I love leeks. Their sturdy, cold hardy upright growth which shines in the fall garden. Their flavor that adds a subtle and nutty onion taste to soups, stir fries and other dishes. I’ve grown them as long as I’ve gardened, favouring the kinds that turn blue in cool weather like a seed selection by the Long Island Seed Project that included the heirloom Blue solaise. So when my crop was devastated by leek moth – an introduced leaf miner moth pest of alliums – I didn’t want to give up hope. And then someone told me about a leek that was resistant and perennial called Oerprei.
Oerprei means ancient or old leek. Instead of forming one swath of leaves, it forms a dividing clump analogous to a green onion instead of a bulbing onion. Dividing and individually planting out these slender, baby leeks allows them to grow larger.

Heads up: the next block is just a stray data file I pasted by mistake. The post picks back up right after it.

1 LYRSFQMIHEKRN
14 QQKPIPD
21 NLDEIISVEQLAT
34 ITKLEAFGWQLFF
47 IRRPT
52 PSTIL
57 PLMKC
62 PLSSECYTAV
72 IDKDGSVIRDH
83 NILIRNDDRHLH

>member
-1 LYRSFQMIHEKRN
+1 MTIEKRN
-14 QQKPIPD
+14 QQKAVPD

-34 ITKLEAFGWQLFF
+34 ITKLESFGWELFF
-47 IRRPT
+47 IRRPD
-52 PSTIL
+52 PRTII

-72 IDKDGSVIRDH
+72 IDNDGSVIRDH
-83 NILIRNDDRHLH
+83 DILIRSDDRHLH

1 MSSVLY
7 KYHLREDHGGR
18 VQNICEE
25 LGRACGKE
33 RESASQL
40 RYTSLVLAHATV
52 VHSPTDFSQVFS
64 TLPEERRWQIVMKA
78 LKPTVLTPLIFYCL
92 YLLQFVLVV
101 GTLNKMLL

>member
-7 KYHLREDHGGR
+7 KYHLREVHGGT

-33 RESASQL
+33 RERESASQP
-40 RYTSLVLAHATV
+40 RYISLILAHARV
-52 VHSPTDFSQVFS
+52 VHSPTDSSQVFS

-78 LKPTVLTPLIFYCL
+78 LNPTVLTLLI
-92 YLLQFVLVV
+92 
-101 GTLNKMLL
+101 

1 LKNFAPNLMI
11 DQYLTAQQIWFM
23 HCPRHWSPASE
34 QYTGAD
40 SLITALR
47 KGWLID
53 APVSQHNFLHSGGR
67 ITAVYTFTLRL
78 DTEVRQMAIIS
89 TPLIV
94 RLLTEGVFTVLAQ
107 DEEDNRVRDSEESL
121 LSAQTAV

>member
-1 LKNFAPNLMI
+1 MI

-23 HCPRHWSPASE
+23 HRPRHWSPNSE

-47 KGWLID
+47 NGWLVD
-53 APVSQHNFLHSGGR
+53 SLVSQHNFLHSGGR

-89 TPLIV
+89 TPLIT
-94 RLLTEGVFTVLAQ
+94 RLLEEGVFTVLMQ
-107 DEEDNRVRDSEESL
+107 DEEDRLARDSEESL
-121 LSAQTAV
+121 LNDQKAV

At the same time, I also noticed that the LISP blue select tended to offset or perennialize. Various leeks will grow pearl leeks off the main stem after flowering that can be harvested before flowering the following year. I let my Oerprei and my leek blue select cross out of curiousity. It produced a set of vigorous plants with often blue coloration in the cold. We’ll see how they develop in terms of winter hardiness and perenniality over the next few years.
All about growing, selecting and using edible plants in the Ottawa valley.